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Comment: Vertical integration rises up the agenda

Retailers owning their own manufacturing facilities has perennially flip-flopped between being seen as favourable one minute and seriously out of fashion the next. The chief driver… View Article


Comment: Vertical integration rises up the agenda

Retailers owning their own manufacturing facilities has perennially flip-flopped between being seen as favourable one minute and seriously out of fashion the next.

The chief driver has historically been purely about lowering costs but just as vital today is ensuring a security of supply and provenance.

There is a growing body of retailers that are making it a priority to invest in the ownership of greater parts of their supply chains, which involves them getting their hands dirty at the manufacturing end of things. We are talking about a large shift towards the adoption of the vertically integrated model.

My recent visits to a couple of furniture and homewares businesses in London highlighted this phenomenon. At the combined Andrew Martin International and Timothy Oulton businesses 75% of overseas products come from its own workshops in Southern China and the company also owns its own tannery in Brazil. The company’s CEO Mike Durbridge says: “Vertical integration is very important as you need to be able to stand behind your product manufacturing and feel comfortable.”

It is a similar story at NiX by Nicola Harding that is very careful with its sourcing of products – much is purchased from family-owned businesses in the UK – and would ultimately like to be in a position of investing in its own workshops. It would then have much more control over its supply chain and be extremely confident in the provenance of its products.

These two businesses are pursuing the same strategy as many of the global luxury brands that have not only found themselves under increasing pressure to secure the necessary volumes of raw materials they need but also have a full grasp of the provenance of these materials and the conditions of the workshops in which their products are produced.

The answer has been vertical integration and serious investment is being made in this area by brands such as Chanel. It has stated that it has plans to continue to make acquisitions to integrate its supply chain further after a raft of such deals last year. Philippe Blondiaux, global chief financial officer at Chanel, says: “We are accelerating the vertical integration of our supply chain because we believe this is key to controlling our manufacturing and materials.”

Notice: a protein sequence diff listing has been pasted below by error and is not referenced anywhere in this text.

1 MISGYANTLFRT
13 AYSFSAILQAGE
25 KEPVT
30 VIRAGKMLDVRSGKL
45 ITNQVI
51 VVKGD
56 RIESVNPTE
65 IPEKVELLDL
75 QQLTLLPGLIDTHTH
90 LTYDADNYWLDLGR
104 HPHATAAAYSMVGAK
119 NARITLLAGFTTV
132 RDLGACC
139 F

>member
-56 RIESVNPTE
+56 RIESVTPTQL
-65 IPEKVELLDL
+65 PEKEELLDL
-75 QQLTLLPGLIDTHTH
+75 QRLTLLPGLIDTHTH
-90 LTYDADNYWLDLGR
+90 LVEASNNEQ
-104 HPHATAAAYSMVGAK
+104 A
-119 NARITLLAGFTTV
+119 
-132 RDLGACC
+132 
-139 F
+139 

There is a similar commitment to vertical integration at Prada Group, which recently confirmed its strategy involves a focus on bolstering its current brands, which along with Prada includes the likes of Miu Miu and Church’s shoes. To this end it has recently been acquiring local suppliers, which includes taking a large stake in a tannery in Tuscany. Andrew Guerra, chief executive of Prada Group, recently stated at a conference: “Most of the world’s fashion luxury apparel in made in Italy so anyone who is intelligent would be thinking [of acquiring suppliers].”

All these companies have experienced difficulties securing the necessary products through their supply chains – for myriad reasons including pandemics, wars, and blockages of the major shipping routes etcetera – and so the move to vertical integration makes sense. This is doubly so when you consider the increased responsibilities being placed on brand owners with pending ESG legislation and consumers’ increasing demands for hard evidence to support the provenance of the products they are buying.

The potential for brand damage from a lack of visibility and control over their supply chains is becoming increasingly acute and is a risk that a growing number of retailers and brans owners are unwilling to take any longer. As is often the case the trends are being initially set within the high-end, luxury part of the market but they will invariably trickle down into the mainstream.

It seems inevitable that we will see greater amounts of vertical integration in the retail sector – whether that is through outright acquisitions of suppliers, stake-building or much more integrated joint-ventures with manufacturers – that will maybe bring to an end the flip-flop nature that has historically defined the combining of retail with production.

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